As I write this, today (4th April 2018) is the 50th anniversary of the death of civil rights leader Martin Luther King. Another anniversary we’d like not to be marking but one, especially given the prevailing political culture in many parts of the world, which needs to be remembered and the legacy of which must not be lost.
For many Martin Luther King’s death was more than simply the death of a valued and treasured friend, leader and colleague; he embodied a dream which was, in the words of his friend Congressman John Lewis “it felt like something died in all of us”
Dr King’s prophetic “I have a dream” speech has the capacity still to take us to the top of a metaphorical mountain and see a different kind of world; especially this section;
“Let us not wallow in the valley of despair, I say to you today, my friends.
And so even though we face the difficulties of today and tomorrow, I still have a dream. It is a dream deeply rooted in the American dream.
I have a dream that one day this nation will rise up and live out the true meaning of its creed: “We hold these truths to be self-evident, that all men are created equal.”
I have a dream that one day on the red hills of Georgia, the sons of former slaves and the sons of former slave owners will be able to sit down together at the table of brotherhood.
I have a dream that one day even the state of Mississippi, a state sweltering with the heat of injustice, sweltering with the heat of oppression, will be transformed into an oasis of freedom and justice.
I have a dream that my four little children will one day live in a nation where they will not be judged by the color of their skin but by the content of their character.
I have a dream today!
I have a dream that one day, down in Alabama, with its vicious racists, with its governor having his lips dripping with the words of “interposition” and “nullification” — one day right there in Alabama little black boys and black girls will be able to join hands with little white boys and white girls as sisters and brothers.
I have a dream today!”
The original text did not include this section though he had used the metaphor on several other occasions previously. It’s understood one of those standing beside him said “tell them about the dream Martin” and he left his prepared text, an extraordinary thing to do given the numbers in the crowd and the intensity of the occasion – yet the words flowed from not his mouth but his heart and soul; painting a picture of a radically different, so far away and yet too which seemed yet so plausible, possible and morally and ethically right.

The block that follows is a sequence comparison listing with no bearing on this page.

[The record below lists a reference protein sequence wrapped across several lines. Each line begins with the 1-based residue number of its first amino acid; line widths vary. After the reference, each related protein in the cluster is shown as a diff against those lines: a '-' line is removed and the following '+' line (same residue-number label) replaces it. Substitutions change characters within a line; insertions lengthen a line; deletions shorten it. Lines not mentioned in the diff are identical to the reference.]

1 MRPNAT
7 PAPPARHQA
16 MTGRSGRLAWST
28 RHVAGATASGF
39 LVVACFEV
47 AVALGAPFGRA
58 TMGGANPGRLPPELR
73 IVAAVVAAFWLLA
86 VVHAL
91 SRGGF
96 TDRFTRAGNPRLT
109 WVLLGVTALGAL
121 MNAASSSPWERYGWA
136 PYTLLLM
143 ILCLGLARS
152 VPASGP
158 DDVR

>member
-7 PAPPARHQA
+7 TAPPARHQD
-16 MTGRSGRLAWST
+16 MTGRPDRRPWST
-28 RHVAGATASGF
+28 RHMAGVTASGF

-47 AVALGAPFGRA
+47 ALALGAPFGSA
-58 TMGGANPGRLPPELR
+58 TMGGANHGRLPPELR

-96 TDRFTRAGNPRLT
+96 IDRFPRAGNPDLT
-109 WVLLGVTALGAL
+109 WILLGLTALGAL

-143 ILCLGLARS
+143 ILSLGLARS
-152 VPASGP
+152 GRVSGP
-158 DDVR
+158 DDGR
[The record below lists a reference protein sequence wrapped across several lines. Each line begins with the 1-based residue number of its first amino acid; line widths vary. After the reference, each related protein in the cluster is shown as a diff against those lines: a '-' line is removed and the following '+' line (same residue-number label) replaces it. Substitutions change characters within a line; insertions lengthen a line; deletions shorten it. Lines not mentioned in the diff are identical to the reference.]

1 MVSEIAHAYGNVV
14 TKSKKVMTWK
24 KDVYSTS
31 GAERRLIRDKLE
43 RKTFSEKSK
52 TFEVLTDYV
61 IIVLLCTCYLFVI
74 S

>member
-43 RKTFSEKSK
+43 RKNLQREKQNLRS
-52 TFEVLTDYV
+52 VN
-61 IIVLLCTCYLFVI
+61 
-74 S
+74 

Sadly, though huge progress has been made, there is no doubt that his dream is not yet fully realised, not just in America but across the globe. Racism; people being abused and rejected, judged and suffering because their ethnicity, their skin colour, their heritage or their racial origins, is still rife in every walk of life and every part of the world
But Martin Luther King did not die in vain. Great things have happened because of his sacrifice and the sacrifice of many like him. There is much to do but there is also much which has been done.
And in many ways, one of his greatest legacies was to remind us to dream the impossible; to be utterly ambitious about the bringing of justice and the making of flourishing lives.
I spent time recently with someone who is in recovery. Their dream was to just “finish something”. “My life is chaotic – that what addiction does to you – so nothing ever gets finished”. Last week they finished our community rehab course – twelve weeks where though suture, support, refection and a lot of tears and laughter they now believe in themselves as never has before. The road ahead is still going to be tough. She knows there will be times she will stumble; but we’ll be there for her, as will her fellow course members and the many others who travel similar journeys and use the recovery hub to do so. Her dream will sometime seem but memory or a fading image, but other days it will seem like a new dawn and a new life where she can truly flourish.
At the end of his famous speech Martin Luther King said
“when we allow freedom ring, when we let it ring from every village and every hamlet, from every state and every city, we will be able to speed up that day when all of God’s children, black men and white men, Jews and Gentiles, Protestants and Catholics, will be able to join hands and sing in the words of the old Negro spiritual:
Free at last! Free at last!
Thank God Almighty, we are free at last!
I saw the same freedom in that graduation ceremony in Bathgate last week. The issues were very different, the tough realities from where people had journeyed were not in any way the same at the reality Martin Luther King experienced – yet the dream was the same – freedom to be, freedom to flourish, freedom to love and be loved for who we are. For that is the dream which gives us all hope and meaning whatever our reality.
4 April 2018